You know oxygen is an important part of the winemaking process, but that doesn’t mean you always know how to manage or control it. Oxygen can do wonderful things for a wine, aiding in the development of more complex flavors and improving mouthfeel. But oxygen can also be your wine's worst enemy.
You want to develop your wine at your own pace, finding that balance between keeping your wine fresh and healthy and letting oxygen work its magic. By understanding your barrels' relationship to the oxygen in your wine, you can make small adjustments in the cellar that have a big impact on wine quality.
The science behind this topic is overwhelming. For most of us, it's too complex to even consider the "whys" and "hows." But I like a good challenge, so I’ve asked all the hard questions. Here are the "CliffsNotes."
Three Important Questions to Ask
#1 HOW DOES OXYGEN GET IN?
When wine is aging in a barrel, it can be exposed to oxygen through a few different entry points. Only one study has been published that quantifies ALL the possible pathways for oxygen to enter a barrel, and that was done by N. Vivas and Y. Glories in 1997. This is how they broke it down:
- 21% through bung
- 63% between the staves
- 16% through the wood itself
These numbers have been popularly referred to throughout the wine industry, but I'm no longer relying on them for the following reasons:
- Vivas and Glorias ran their tests on just two barrels.
- The authors never clarified whether oxygen came in through the bung itself, the joints around the bung or from opening and closing during barrel topping.
- This testing was done more than 30 years ago, and with new technology, measurements are more accurate now.
Current Research - UVaMOX
The team of researchers responsible for most of the studies done in recent years on oxygen and barrels is from UVaMOX at the University of Valladolid in Spain. Two of the leading professors, Maria del Alamo-Sanza and Ignacio Nevares, PhD, have graciously and patiently responded to all my questions about their studies.
In regard to how oxygen enters wine through a barrel, UVaMOX focused its testing on oxygen coming in through the joints between the staves and through the wood itself. The latter is due to the wood's permeability, oxygen trapped inside the wood's cells and the release of oxygen as the cells fill with wine. UVaMOX excluded the bung as a variable by creating an air-tight seal.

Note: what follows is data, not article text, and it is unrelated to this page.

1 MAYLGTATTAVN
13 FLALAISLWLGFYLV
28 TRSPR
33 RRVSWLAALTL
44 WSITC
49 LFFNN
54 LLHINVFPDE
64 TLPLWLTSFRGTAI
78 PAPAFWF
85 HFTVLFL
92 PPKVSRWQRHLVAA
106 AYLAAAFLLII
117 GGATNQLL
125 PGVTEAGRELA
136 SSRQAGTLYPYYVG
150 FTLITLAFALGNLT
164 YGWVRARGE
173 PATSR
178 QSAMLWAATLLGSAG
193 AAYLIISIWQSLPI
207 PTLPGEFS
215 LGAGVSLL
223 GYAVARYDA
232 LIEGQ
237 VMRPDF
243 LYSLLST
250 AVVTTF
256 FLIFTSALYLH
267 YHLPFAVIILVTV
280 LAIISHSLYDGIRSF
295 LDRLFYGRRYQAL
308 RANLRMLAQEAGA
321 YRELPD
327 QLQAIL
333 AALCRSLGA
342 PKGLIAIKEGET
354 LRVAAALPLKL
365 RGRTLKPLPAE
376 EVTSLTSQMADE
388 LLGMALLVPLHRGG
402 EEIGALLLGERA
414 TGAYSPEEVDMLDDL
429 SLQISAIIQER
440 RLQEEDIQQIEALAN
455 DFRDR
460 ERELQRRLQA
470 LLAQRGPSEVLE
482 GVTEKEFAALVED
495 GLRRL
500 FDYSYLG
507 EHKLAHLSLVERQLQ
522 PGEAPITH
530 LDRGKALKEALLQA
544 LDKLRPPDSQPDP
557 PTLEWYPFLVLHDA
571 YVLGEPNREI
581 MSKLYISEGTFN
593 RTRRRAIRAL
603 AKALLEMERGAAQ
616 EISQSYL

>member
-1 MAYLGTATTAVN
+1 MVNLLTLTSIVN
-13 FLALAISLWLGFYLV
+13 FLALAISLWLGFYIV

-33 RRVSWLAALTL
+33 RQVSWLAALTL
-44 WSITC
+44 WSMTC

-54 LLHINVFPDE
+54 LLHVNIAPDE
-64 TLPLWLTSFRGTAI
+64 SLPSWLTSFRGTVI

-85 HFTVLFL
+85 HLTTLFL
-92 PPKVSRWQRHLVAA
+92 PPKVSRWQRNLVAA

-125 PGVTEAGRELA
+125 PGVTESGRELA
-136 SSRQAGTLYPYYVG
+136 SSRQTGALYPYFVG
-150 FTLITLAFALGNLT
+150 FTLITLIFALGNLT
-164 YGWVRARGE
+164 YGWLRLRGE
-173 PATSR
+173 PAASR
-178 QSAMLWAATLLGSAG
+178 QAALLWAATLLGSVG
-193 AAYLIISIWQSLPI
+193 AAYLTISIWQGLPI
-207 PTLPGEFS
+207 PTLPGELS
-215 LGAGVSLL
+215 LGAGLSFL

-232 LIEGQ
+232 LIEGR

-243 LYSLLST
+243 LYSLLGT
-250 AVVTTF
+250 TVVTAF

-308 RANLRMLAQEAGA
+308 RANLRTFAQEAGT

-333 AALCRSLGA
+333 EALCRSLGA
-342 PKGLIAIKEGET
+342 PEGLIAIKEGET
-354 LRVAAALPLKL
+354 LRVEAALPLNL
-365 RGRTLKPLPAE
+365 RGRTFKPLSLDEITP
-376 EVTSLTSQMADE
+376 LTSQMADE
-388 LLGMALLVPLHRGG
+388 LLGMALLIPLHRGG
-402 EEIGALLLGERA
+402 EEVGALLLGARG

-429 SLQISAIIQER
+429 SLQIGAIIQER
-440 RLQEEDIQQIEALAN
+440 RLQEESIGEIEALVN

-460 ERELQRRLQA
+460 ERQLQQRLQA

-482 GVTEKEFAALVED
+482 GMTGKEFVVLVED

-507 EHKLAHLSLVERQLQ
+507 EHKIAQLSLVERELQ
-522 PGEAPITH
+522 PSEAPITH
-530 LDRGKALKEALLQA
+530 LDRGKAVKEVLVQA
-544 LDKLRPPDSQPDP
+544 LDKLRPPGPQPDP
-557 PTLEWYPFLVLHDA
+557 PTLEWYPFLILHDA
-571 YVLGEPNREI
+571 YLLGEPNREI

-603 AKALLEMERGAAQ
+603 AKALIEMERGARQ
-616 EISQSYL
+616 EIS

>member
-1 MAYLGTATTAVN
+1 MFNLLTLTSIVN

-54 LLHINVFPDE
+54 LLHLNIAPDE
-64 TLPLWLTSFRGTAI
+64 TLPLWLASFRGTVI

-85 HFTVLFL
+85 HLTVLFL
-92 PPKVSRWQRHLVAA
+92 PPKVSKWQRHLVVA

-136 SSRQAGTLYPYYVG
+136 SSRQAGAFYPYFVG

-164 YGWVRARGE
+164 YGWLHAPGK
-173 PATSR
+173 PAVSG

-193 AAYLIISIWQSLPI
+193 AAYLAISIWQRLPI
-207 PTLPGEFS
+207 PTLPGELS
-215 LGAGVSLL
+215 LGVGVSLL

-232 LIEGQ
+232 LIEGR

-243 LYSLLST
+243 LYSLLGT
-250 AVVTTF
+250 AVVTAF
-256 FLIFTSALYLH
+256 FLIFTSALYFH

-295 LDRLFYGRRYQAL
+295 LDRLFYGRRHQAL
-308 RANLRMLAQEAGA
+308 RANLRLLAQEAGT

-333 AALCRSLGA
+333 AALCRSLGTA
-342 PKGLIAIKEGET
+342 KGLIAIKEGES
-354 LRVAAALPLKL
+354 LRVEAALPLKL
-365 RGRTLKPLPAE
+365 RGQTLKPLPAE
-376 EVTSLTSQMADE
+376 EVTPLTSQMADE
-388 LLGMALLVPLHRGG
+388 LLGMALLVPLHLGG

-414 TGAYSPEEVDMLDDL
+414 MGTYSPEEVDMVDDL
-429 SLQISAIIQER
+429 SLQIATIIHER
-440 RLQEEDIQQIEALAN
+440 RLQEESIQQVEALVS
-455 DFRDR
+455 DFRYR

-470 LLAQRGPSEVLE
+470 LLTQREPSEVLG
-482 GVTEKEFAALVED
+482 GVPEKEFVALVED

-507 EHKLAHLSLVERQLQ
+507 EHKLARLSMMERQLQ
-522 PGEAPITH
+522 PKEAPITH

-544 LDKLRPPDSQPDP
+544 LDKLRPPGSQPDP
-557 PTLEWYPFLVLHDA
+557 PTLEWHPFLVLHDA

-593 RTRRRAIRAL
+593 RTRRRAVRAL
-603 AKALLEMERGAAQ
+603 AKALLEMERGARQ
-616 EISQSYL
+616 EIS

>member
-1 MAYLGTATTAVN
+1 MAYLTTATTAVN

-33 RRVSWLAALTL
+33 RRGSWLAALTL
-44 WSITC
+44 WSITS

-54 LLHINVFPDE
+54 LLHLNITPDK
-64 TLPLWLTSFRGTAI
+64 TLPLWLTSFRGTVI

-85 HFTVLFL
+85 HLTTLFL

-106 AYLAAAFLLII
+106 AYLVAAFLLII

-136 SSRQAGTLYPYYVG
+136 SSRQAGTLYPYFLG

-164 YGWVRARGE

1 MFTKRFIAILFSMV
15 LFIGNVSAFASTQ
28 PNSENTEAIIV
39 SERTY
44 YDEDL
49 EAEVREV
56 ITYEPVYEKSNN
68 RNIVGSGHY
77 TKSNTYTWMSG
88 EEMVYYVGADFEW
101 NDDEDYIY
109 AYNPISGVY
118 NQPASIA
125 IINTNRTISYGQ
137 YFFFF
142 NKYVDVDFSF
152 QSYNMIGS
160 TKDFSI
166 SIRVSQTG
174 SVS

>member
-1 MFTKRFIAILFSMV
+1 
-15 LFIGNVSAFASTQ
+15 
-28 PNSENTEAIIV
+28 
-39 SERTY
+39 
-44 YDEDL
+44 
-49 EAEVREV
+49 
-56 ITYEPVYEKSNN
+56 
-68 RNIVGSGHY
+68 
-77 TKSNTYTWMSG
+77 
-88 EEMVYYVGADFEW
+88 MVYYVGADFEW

- AMERICAN OAK BARRELS: 50% enters through the joints between the staves and 50% through wood.
- FRENCH OAK BARRELS: 25% enters through the joints between the staves and 75% through the wood.
About the bung...
A lot more work needs to be done on how much oxygen comes in through the bung area and exactly how that happens. Here is what we know:
- The highest concentration of dissolved oxygen in the wine is typically found closest to the bung. But if the bung is sealed air-tight, the opposite is true.
- The top of the barrel, near the bung, is the quickest to fill with air as the wine impregnates the wood and water evaporates.
- Topping a barrel adds less oxygen than you would think.
A few authors have quantified that each topping up of a barrel adds approximately 4 mg/liter to the wine. But UVaMOX has demonstrated it's actually less than this – topping makes up only 1.4% of the annual Oxygen Transfer Rate (OTR). Based on an average annual OTR of 10 mg/liter (see section #2), this amounts to 0.138 mg/liter.
According to UVaMOX: "When the barrel was opened, depressurization was lost, which caused the air to enter, but when the barrel was immediately filled with deoxygenated wine, it was verified that the DO [dissolved oxygen] level of model wine in the barrel did not vary significantly in all cases and, in some cases, even decreased slightly. Therefore, good management of the barrel topping process does not necessarily involve an increase in wine oxygenation.”
Winemakers...once you remove the bung, top quickly! The theory is that the oxygen doesn't have time to dissolve.